Local News

  • A healthier community

    In keeping with a move in which Kentucky’s local boards of health are adopting a legislative platform targeting at updating the state’s public health system with the goal of improving overall health throughout the state, Shelby County is ready to meet that challenge, officials say.

    In fact, said David Cammack, new interim director of the Shelby County Health Department, appointed last year upon the retirement of Renee Blair, the board has already taken what he feels are great strides, considering a big change in staffing.

  • Hold the phone


    Shelby County’s Jillian Jacobs, along with four classmates at Capital Day School in Frankfort, are in the running for national recognition for a phone app designed to help feed the hungry.

    The team was recently selected as Best in State and Best in Region winners in the fifth annual Verizon Innovative Learning app challenge for a mobile app concept “Waste Free America.” For the honor, the team received a $5,000 award from the Verizon Foundation for their school and tablets for each team member.

  • Kindergarten start dates pushed

    Some parents gearing up to send their little one to kindergarten in the upcoming school year might have to hold off on their school supply shopping for another year.

    Starting this coming school year, children must be five years old on or before Aug. 1 to enter kindergarten.  Previously, the cutoff was October 1.

    In 2012, however, the General Assembly changed the law with the mindset that younger students may not be ready for kindergarten.

    That law is set to go into effect for the 2017-18 school year.

  • Night to Shine

    Although prom season as we traditionally know it is still a few months away, thousands of young men and women dressed in their formal best will make their way to one of 375 churches around the globe for their very own Night to Shine, an unforgettable prom night experience for people with special needs, ages 14 and older.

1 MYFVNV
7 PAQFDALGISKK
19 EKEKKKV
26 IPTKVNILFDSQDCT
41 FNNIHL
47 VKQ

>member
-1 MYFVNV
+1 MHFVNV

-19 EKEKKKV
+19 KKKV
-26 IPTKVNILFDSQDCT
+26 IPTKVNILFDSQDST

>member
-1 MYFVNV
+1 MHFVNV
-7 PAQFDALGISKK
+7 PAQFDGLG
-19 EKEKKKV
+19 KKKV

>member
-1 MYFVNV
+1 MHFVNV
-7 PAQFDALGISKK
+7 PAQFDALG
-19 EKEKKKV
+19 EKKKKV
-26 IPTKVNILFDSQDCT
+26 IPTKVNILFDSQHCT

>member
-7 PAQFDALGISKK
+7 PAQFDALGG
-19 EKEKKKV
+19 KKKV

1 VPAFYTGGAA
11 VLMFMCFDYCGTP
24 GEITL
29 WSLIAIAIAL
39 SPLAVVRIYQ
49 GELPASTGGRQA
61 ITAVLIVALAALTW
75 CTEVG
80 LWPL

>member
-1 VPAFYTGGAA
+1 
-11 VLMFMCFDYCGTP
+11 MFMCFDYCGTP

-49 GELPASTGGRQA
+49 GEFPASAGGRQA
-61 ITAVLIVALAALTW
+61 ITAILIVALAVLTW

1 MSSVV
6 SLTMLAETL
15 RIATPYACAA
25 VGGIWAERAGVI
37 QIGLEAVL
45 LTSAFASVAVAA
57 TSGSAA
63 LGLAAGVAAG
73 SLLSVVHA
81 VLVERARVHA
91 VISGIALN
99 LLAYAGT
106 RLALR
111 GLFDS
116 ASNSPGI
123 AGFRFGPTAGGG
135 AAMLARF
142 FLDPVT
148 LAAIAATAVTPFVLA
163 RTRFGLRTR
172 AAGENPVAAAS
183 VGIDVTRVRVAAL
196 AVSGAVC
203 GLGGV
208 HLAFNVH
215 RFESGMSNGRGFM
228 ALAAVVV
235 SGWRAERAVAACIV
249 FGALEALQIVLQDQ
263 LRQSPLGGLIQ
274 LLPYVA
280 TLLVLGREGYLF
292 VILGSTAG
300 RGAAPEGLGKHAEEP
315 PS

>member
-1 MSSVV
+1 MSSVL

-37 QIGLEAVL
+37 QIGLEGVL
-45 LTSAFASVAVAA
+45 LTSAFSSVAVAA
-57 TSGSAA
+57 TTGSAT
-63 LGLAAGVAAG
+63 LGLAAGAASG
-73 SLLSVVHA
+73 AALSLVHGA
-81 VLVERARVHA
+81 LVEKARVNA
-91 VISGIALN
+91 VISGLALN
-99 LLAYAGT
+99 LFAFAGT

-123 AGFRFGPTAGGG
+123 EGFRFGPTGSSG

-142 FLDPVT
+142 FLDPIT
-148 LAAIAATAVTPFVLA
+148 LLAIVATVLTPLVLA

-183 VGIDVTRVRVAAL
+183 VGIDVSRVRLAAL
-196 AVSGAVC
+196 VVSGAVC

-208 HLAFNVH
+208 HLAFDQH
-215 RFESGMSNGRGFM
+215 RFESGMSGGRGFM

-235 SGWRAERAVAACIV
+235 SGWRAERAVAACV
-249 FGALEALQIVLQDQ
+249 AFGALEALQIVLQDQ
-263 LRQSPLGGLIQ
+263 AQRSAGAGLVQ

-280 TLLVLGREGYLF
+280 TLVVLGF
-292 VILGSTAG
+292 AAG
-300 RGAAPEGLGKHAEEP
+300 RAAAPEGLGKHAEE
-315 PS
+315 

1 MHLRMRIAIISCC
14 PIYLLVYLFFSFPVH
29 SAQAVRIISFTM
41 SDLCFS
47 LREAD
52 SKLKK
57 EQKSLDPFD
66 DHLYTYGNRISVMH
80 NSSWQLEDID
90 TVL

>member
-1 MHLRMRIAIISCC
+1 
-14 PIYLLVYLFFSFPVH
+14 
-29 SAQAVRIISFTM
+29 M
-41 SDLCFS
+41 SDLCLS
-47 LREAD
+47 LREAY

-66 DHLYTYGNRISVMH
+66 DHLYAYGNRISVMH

Sponsored by the Tim Tebow Foundation, the worldwide movement will take place in all 50 states and 11 countries around the world at 6 p.m. on Feb. 17, and one of those locations includes Spencer Christian Church in Spencer County.

  • Investigation in human remains enters new stage

    After an intensive search for more human remains in Waddy yielded more skeletal bones last week, investigators are now concentrating on a more daunting task –identification.

    “Any technology that’s out there that can help identify, as to male, female, age – we are trying to determine if we’re going to have an avenue where we can identify this individual,” said Shelby County Sheriff Mike Armstrong.

  • Mini horse recovering after vicious attack

    Though moving painfully Princess, the miniature horse recently stabbed after being attacked by a dog, is slowly recuperating.

    William “Snake” Bruns said that he is keeping a close eye on the miniature horse he rescued 16 years ago, after she was first attacked Jan. 19 at his residence on Jail Hill Road by a pit bull and then again Jan. 23 by a person.

  • New art gallery opens today

    For the first time in nearly four years, Shelbyville will once again feature an art gallery on Main Street.

    Dogwood Art Gallery and Shops at Blue Gables on Main Street opens today, said Howard Griffith, chair of the Shelby Regional Arts Council.

    “The community has made a significant investment in making this possible because of the hope that the arts can bring about some renewal to the west end of Main Street,” he said.

  • Operation Care renovates facility to house women and children

    Bright, new furnishings, a spacious living room, modern kitchen and cozy bedrooms – even a lone tropical fish swimming serenely in his bowl in the bathroom.

    In a reception at the newly remodeled Omega House Friday night, select visitors were treated to a tour of the women’s shelter run by Operation Care and it’s new features.

    But the most important feature in the home is one that never changed.

  • BPLA building connections

    Seated at nearly a dozen tables at the Blair Center last week, public officials and business representatives from across Shelby County joined together with students from Shelby County Public Schools’ Big Picture Learning Academy for an informational luncheon on their potential collaboration.

    Lisa Rogers with Shelter Insurance, who hosted a Big Picture student intern during the program’s first phase, shared with attendees her experience and encouraged others to jump on board.

  • SHELBYVILLE CITY COUNCIL - Non-partisan elections up for 1st reading

    When the Shelbyville City Council met last month, it pondered the idea of a non-partisan election and that conversation will continue Thursday when the council convenes for its regularly scheduled meeting at 6:30 at city hall, 315 Washington Street.

    During the previous meeting, several members quickly expressed support of establishing an ordinance to erase political party lines from the city council election– an idea that developed following a suggestion from council member Donna Eaton during an earlier meeting.